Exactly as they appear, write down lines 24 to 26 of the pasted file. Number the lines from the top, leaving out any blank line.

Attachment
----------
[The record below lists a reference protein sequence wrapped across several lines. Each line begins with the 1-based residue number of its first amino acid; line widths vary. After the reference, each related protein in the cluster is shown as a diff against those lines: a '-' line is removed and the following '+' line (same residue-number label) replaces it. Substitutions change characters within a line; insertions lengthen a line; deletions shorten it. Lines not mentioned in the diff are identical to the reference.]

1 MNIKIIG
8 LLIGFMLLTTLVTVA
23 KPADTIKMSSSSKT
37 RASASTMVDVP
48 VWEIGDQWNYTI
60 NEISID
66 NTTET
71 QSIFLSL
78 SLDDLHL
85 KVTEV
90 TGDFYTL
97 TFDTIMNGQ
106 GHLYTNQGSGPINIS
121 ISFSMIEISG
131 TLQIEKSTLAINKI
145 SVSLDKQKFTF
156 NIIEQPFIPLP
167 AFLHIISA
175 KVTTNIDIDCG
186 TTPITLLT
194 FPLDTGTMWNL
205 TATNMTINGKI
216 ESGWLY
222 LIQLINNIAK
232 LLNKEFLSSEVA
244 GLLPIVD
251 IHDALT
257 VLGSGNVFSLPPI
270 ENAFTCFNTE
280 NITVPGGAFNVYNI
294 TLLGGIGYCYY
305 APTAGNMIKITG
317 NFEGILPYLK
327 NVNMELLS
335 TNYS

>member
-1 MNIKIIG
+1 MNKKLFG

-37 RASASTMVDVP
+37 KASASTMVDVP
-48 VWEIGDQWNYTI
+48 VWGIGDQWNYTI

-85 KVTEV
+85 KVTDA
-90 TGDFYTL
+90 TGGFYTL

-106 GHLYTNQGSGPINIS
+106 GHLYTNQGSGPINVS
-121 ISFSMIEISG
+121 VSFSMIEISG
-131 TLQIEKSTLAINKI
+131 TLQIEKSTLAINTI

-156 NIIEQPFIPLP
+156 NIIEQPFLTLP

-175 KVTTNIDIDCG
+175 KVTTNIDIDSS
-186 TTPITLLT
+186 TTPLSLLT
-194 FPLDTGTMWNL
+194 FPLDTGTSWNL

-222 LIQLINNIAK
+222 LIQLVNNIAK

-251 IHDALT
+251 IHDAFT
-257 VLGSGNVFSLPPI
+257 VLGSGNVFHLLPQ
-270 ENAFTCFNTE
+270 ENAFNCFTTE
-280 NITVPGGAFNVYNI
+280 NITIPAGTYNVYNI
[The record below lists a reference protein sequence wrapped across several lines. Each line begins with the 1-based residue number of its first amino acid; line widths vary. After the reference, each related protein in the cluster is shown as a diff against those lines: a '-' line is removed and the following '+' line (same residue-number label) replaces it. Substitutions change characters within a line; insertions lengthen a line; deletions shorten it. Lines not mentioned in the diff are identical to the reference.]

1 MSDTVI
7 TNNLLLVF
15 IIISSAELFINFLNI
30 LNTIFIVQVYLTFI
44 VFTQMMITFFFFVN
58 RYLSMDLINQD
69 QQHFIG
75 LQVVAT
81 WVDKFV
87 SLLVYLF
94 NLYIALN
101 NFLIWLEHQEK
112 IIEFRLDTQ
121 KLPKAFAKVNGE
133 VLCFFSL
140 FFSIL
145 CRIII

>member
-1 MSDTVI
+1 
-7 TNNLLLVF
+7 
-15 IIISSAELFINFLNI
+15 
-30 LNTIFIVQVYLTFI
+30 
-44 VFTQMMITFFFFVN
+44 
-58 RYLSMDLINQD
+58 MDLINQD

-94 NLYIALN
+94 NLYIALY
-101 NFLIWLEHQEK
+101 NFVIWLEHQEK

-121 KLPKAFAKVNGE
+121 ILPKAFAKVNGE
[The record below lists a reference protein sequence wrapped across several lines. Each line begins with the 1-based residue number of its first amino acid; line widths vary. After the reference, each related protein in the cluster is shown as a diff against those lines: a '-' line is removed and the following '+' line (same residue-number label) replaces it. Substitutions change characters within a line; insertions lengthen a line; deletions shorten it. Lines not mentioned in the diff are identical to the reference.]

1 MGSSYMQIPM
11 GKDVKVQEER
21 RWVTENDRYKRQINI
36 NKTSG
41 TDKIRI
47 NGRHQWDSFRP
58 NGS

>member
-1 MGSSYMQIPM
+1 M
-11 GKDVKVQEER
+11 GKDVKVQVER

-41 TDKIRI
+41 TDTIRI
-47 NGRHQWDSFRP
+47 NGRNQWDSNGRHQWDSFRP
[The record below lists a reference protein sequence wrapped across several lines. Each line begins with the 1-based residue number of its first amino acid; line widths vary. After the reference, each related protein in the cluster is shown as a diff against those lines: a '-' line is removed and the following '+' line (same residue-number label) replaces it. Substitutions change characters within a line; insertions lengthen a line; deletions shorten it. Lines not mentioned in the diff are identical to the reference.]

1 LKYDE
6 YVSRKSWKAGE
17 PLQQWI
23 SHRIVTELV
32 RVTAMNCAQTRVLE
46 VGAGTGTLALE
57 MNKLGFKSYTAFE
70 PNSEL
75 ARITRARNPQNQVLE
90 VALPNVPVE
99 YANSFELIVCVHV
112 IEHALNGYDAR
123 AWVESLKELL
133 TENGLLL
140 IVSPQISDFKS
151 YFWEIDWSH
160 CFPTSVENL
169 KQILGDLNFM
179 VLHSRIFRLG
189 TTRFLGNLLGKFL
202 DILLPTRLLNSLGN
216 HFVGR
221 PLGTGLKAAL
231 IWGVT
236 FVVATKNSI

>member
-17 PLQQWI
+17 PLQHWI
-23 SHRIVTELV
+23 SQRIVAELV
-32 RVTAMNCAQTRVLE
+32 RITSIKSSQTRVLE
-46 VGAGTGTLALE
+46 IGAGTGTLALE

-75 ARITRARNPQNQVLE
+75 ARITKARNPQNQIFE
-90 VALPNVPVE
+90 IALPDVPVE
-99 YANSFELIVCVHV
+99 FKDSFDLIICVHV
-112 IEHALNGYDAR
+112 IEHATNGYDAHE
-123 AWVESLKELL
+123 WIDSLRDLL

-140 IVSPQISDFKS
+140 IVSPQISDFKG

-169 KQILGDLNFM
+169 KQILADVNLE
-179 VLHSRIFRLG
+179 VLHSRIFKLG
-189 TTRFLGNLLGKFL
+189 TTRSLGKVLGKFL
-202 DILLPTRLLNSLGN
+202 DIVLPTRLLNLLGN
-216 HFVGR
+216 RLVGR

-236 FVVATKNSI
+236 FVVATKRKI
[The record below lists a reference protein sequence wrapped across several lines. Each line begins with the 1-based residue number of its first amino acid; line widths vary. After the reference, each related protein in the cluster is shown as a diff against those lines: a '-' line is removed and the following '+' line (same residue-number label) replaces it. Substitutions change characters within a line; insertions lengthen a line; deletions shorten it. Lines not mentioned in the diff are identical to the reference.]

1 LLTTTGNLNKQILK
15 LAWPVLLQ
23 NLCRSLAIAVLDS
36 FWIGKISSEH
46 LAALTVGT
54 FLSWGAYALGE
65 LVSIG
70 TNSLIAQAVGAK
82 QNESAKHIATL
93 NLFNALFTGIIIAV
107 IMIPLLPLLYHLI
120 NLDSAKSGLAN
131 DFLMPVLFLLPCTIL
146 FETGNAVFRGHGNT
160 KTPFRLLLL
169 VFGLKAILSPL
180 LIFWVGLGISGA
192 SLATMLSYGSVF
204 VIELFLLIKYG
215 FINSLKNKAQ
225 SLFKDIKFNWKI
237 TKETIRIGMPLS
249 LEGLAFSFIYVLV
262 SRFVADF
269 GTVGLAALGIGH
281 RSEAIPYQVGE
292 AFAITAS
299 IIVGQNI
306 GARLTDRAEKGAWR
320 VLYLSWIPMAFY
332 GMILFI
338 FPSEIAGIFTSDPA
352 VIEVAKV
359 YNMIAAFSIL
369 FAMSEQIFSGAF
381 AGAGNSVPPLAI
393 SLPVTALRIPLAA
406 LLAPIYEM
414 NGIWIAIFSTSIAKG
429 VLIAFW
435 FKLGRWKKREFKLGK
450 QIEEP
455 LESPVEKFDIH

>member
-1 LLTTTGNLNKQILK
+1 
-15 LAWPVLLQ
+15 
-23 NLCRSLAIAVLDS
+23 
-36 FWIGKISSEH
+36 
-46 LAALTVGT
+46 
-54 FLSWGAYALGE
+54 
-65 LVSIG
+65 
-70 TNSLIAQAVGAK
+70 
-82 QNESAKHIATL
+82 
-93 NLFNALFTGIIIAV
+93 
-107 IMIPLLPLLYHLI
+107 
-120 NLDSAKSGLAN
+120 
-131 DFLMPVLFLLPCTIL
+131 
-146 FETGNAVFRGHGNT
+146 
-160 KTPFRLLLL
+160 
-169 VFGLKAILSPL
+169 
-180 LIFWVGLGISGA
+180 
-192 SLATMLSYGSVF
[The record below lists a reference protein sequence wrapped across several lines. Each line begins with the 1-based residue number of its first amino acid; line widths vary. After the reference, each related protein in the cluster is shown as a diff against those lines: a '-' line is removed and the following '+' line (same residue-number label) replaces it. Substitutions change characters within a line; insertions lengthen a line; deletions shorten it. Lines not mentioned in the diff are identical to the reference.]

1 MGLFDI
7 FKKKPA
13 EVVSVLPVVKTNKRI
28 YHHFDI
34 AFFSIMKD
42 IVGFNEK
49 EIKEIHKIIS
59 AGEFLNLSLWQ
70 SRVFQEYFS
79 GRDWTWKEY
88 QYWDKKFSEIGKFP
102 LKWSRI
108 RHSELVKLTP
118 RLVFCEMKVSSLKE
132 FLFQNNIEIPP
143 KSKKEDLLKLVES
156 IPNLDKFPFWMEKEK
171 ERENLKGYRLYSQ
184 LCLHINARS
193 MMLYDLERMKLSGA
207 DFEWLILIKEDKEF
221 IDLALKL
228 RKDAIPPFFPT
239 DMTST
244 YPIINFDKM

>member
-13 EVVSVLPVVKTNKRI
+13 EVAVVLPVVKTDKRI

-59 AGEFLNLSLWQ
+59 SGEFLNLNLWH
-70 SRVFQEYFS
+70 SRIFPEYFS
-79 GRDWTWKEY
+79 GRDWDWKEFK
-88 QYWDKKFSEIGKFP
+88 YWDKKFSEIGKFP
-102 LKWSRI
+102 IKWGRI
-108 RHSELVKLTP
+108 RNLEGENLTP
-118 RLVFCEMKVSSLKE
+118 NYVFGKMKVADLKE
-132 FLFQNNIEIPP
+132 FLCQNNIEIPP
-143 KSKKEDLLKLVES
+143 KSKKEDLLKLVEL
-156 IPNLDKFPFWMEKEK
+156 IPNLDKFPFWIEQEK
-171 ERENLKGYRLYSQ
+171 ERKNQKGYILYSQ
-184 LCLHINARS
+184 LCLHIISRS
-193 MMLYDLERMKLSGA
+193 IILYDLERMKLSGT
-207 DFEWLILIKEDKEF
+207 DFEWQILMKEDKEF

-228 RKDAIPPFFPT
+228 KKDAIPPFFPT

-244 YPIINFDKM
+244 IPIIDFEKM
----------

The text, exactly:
216 ESGWLY
222 LIQLINNIAK
232 LLNKEFLSSEVA